♦ Budgeram means story in Bundjalung language.
Kinship and Country obligations for mob resulted in bands, or groups of families living together and sharing everyday life, prior to colonisation.
Camps were clustered together based on relational ties and links to Country and when seen from a bird’s eye view, the layout of the living places would have reflected a social map.
Mob had intricate ways of living that directed behaviours and relational connections, all governed by complex Lore. Seasonal camps between the mountains and the coast meant we had a light touch on Country and allowed her to replenish and regenerate before returning. Living places were chosen with purpose as we knew what parts of Country were good for all types of uses.
We did not wander aimlessly as some might think. We were the first planners and land-use managers and therefore retain a lot of knowledge to share on how to live in harmony with Country. As a town planner, this is something that motivates me every day in my work, knowing that if we come good way (with right intent to yarn) and build solid relationships we can access deep time knowledge and wisdom. However, I wonder if white fellas are not only ready to listen, but courageous enough to respond?
On Friday 17 June I was grateful to attend a housing forum hosted by Byron Shire Council. I found the yarn both inspiring and challenging. It made me reflect on the sheer impact of colonisation, planning systems and the individualism that has driven us to this current predicament. No longer is consideration of others and the environment at the forefront of minds, but rather, how to make a dollar and harness development policies for financial gains. Sadly, this has driven black fellas off Country at alarming rates, and is starting to be coined as the second wave of dispossession for First Nations people.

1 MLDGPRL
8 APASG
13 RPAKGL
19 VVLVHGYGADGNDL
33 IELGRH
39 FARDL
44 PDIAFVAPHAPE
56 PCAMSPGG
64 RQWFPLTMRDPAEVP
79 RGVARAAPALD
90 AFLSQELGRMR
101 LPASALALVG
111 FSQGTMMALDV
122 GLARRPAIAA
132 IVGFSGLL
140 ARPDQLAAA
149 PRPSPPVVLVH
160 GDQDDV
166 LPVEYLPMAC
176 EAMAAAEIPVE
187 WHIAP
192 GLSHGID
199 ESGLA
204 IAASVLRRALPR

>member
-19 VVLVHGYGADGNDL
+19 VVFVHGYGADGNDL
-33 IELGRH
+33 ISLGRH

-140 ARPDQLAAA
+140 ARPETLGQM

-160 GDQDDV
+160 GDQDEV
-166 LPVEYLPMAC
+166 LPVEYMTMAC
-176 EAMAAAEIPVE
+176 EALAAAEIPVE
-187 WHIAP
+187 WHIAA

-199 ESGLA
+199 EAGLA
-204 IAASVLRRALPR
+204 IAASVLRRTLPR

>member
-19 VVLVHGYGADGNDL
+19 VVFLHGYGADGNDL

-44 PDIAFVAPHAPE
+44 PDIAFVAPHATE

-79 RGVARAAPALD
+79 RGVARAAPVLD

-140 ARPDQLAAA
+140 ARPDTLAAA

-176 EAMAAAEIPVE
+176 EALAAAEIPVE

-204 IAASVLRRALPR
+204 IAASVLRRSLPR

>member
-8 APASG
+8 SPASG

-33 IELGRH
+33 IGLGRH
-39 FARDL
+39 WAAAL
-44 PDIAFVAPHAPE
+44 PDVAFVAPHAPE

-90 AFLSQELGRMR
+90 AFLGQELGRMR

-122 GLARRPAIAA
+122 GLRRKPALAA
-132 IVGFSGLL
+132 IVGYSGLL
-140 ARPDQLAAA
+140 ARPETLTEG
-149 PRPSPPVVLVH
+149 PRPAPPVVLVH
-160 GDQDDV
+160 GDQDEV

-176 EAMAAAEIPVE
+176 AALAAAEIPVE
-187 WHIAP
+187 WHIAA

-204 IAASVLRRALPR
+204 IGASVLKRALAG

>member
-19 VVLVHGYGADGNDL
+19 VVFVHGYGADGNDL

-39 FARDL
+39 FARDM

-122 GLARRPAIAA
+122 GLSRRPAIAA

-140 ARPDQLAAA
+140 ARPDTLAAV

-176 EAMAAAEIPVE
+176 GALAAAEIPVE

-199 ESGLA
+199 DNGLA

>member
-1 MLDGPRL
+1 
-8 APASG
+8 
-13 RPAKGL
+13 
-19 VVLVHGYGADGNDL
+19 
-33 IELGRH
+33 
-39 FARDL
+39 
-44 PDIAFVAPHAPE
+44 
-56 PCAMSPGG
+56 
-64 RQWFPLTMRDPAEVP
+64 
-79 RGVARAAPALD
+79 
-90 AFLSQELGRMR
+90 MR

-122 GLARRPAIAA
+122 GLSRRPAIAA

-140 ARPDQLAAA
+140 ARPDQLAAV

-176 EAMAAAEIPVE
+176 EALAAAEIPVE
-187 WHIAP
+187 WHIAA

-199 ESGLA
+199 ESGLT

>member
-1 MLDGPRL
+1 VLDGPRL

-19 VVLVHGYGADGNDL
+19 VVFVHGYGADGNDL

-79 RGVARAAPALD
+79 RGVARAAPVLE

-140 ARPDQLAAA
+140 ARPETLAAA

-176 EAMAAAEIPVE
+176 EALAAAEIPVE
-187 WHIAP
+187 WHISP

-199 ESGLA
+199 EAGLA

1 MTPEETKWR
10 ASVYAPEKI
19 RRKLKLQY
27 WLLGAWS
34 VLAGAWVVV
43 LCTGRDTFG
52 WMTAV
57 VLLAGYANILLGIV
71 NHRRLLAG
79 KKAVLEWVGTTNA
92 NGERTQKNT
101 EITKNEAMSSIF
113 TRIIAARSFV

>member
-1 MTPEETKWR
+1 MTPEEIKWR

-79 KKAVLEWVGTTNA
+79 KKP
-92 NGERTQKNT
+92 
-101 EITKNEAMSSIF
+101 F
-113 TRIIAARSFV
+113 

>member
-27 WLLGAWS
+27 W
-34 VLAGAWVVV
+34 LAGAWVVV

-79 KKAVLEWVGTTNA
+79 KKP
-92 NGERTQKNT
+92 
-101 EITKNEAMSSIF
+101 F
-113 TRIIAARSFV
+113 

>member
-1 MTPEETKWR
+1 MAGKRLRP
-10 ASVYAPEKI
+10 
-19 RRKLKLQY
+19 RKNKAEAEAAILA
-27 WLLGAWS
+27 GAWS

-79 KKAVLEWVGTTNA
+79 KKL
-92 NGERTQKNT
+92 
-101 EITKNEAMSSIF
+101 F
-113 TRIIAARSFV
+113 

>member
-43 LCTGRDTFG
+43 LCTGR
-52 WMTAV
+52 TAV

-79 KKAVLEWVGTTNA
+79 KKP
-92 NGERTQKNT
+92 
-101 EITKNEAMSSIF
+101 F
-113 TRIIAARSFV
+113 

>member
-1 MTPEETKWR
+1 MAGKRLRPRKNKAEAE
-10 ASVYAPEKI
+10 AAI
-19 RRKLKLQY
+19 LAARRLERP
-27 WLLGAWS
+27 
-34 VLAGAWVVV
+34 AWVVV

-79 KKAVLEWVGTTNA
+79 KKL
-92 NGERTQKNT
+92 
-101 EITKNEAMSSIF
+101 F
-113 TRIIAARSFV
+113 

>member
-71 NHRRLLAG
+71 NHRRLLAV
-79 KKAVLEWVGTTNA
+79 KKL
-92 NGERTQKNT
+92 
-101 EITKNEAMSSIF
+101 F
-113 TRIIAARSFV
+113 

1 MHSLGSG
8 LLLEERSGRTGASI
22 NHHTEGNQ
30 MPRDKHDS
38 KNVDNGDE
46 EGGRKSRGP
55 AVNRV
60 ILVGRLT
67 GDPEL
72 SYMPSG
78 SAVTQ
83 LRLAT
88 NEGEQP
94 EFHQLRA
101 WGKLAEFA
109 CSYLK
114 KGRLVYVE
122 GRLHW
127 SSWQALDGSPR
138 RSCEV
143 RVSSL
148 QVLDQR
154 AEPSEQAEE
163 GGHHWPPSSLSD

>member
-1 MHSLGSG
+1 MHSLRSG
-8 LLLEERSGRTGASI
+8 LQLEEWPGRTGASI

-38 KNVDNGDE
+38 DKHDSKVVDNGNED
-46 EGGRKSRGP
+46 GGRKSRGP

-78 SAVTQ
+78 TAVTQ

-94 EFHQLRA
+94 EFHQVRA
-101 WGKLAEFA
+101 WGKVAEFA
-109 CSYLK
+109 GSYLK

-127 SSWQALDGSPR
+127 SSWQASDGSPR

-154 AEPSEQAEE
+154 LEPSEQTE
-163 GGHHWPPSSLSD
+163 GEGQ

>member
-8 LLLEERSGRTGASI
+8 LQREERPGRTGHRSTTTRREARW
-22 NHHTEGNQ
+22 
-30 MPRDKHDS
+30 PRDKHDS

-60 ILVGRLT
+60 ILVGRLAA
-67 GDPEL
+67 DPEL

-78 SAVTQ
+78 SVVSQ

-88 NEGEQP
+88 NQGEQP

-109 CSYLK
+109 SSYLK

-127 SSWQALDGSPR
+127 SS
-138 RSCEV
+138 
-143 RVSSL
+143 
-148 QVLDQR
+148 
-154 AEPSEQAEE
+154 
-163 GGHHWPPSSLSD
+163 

It was heartening to hear our Deputy Mayor, Sarah Ndiaye almost moved to tears as she acknowledged our responsibility to ensure Bundjalung people have homes on Country.
I was also proud that my esteemed colleague from the University of Sydney, Nicole Gurran, suggested an Aboriginal Housing Program as the first big idea from the experts. A sense of hope stirred within me that two non-First Nations people would be advocating for an issue so close to my heart.
As the day unfolded, I couldn’t help but notice that every ‘big idea’ could be centred around First Nations knowledges. I could actively draw links to investigating housing typologies and appropriate planning controls, assessing community needs, building a demonstration village, considering tenure and financing models, building partnerships and support for a mosaic of villages. It made me ponder that ironically, without overtly acknowledging it, we are actively trying to return to mobs’ way of living on Country.
In my work, which is focused on empowering First Nations voices in planning and development, I am witnessing a rise in situations where professionals are dressing up old knowledge and applying fancy terminology. People want to be seen as leading the way in environmental and social sustainability, when really, they are attempting to tap into First Nations thinking but without seeking the leadership of people with the knowledge and connection to this land that spans thousands of years.
I am hopeful for a future where we give credit where credit is due. A future where we achieve housing outcomes that reflect old ways of living; in community and sharing our daily lives with others. Reigniting the practice of negotiating spaces and choices with other humans, truly embracing connection and a shared sense of being on this planet. Having lived on my own for the last six months this is also a personal call to action for myself. I am grateful to be sharing my space with some flood-affected friends and the opportunity it has given me to reflect on communal living. I am filled with fresh motivation to create a liveable space for my dad and his partner so that I can truly embrace old ways of housing.
Elle Davidson is a Balanggarra woman from the East Kimberley and descendant of Captain William Bligh, and describes herself as being caught in the cross-winds of Australia’s history.